ArduPilot is open source software that runs on a wide range of hardware.
Success with ArduPilot requires that the 'First Time Setup' and 'First Flight/Drive and Tuning' sections of the vehicle's documentation be read and followed!
ArduPilot enables the creation and use of trusted, autonomous, unmanned vehicle systems for the peaceful benefit of all. ArduPilot provides a comprehensive suite of tools suitable for almost any vehicle and application. As an open source project, it is constantly evolving based on rapid feedback from a large community of users. The Development Team works with the community and commercial partners to add functionality to ArduPilot that benefits everyone. Although ArduPilot does not manufacture any hardware, ArduPilot firmware works on a wide variety of different hardware to control unmanned vehicles of all types. Coupled with ground control software, unmanned vehicles running ArduPilot can have advanced functionality including real-time communication with operators. ArduPilot has a huge online community dedicated to helping users with questions, problems, and solutions
Hardware is the peripheral sensors, controller, and output devices that act as the vehicle’s eyes, ears, brain and arms.
Almost any mobile machine can be transformed into an autonomous vehicle, by simply integrating a small hardware package into it. Hardware packages begin with a controller.
Using inputs from sensors, the controller is able to send outputs to devices such as ESC’s, servos, gimbals and other peripherals.
The choice is yours – one autopilot for any mission.
Ground Control Station (GCS) is your interface to the controller. Various versions of GCS software are available for Window’s, Linux, and Android platforms.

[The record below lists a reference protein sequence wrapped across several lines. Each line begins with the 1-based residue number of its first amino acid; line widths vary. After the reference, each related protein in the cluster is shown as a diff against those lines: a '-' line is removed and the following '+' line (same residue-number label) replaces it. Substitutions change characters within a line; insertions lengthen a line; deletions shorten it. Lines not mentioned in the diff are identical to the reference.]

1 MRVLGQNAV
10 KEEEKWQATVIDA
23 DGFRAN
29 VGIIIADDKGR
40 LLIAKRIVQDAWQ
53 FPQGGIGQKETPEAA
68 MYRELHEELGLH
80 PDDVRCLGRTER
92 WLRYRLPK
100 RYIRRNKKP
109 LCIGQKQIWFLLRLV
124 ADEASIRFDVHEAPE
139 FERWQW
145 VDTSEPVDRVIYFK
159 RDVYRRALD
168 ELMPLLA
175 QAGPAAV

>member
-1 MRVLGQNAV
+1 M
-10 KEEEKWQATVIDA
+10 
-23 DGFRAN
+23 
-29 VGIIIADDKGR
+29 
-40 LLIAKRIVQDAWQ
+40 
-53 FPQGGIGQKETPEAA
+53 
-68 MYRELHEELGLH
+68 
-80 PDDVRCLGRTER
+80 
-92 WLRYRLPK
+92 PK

A GCS allows users to set-up, configure, test, and tune the vehicle. Advanced packages allow autonomous mission planning, operation, and post-mission analysis.
Mission Planner is a full-featured GCS supported by ArduPilot. It offers point-and-click interaction with your hardware, custom scripting, and simulation.
See sidebar for links to ArduPilot documents.
Select your vehicle type to the left
Select your “AutoPilot Hardware” and “Peripheral Hardware” for your application
Follow vehicle’s “First Time Setup” for installing the firmware and Ground Station software, connecting the components, and calibration steps
Prepare for “First Flight(/Drive)” completing setup prior to first flight/drive
Advanced Configuration offers setup of more advanced features of the firmware and hardware peripherals
Every country has different regulations governing the operation of remote controlled and/or autonomous vehicles. This database has country specific information, but it is every operator’s responsibility to be seek out and be aware of local, regional, and federal regulations.
Keep up with the latest ArduPilot related blogs on ArduPilot.org!
Community is what really sets ArduPilot apart from many other offerings in the market. Here are some of the places you can find ArduPilot users and developers:
Developers Chat Working on the code? Ask questions of the team in Discord.
Developers Guide All things for those who want to get into the nuts and bolts of ArduPilot development can be found in the Developer Guide.
We have weekly meeting times.
We also have forums
The DIYDrones community provided an initial home for ArduPilot. From those hobbyist beginnings, ArduPilot led the professionalisation of the Open Source drone community by creating DroneCode. Since leaving DroneCode in 2016 ArduPilot has grown further to stand as an independent, open, global project. The comprehensive and ever growing list of ArduPilot features are continually born from the needs of the community - be they hobbyists, commercial users, academics, or the largest of enterprises. See the History of ArduPilot for more information.
last build Dec 10, 2023